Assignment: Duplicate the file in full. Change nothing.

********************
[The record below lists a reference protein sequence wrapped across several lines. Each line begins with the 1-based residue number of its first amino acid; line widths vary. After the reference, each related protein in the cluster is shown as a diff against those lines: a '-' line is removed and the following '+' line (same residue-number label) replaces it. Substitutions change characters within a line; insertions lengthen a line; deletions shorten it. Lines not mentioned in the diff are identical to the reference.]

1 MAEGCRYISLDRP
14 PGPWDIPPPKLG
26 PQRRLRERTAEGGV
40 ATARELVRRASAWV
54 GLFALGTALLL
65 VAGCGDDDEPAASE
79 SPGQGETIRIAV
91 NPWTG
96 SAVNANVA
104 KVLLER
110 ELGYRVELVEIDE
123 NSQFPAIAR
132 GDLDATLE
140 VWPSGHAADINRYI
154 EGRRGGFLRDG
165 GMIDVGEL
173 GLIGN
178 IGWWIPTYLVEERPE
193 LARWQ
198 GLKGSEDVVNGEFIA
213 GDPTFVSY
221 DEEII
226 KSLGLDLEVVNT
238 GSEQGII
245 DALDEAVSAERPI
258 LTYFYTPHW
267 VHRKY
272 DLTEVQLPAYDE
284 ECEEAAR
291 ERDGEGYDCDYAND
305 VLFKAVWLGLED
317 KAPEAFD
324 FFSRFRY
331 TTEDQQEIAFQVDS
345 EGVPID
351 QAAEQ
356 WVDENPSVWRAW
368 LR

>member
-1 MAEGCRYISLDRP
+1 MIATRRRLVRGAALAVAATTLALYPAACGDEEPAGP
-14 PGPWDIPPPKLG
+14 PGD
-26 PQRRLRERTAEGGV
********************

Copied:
[The record below lists a reference protein sequence wrapped across several lines. Each line begins with the 1-based residue number of its first amino acid; line widths vary. After the reference, each related protein in the cluster is shown as a diff against those lines: a '-' line is removed and the following '+' line (same residue-number label) replaces it. Substitutions change characters within a line; insertions lengthen a line; deletions shorten it. Lines not mentioned in the diff are identical to the reference.]

1 MAEGCRYISLDRP
14 PGPWDIPPPKLG
26 PQRRLRERTAEGGV
40 ATARELVRRASAWV
54 GLFALGTALLL
65 VAGCGDDDEPAASE
79 SPGQGETIRIAV
91 NPWTG
96 SAVNANVA
104 KVLLER
110 ELGYRVELVEIDE
123 NSQFPAIAR
132 GDLDATLE
140 VWPSGHAADINRYI
154 EGRRGGFLRDG
165 GMIDVGEL
173 GLIGN
178 IGWWIPTYLVEERPE
193 LARWQ
198 GLKGSEDVVNGEFIA
213 GDPTFVSY
221 DEEII
226 KSLGLDLEVVNT
238 GSEQGII
245 DALDEAVSAERPI
258 LTYFYTPHW
267 VHRKY
272 DLTEVQLPAYDE
284 ECEEAAR
291 ERDGEGYDCDYAND
305 VLFKAVWLGLED
317 KAPEAFD
324 FFSRFRY
331 TTEDQQEIAFQVDS
345 EGVPID
351 QAAEQ
356 WVDENPSVWRAW
368 LR

>member
-1 MAEGCRYISLDRP
+1 MIATRRRLVRGAALAVAATTLALYPAACGDEEPAGP
-14 PGPWDIPPPKLG
+14 PGD
-26 PQRRLRERTAEGGV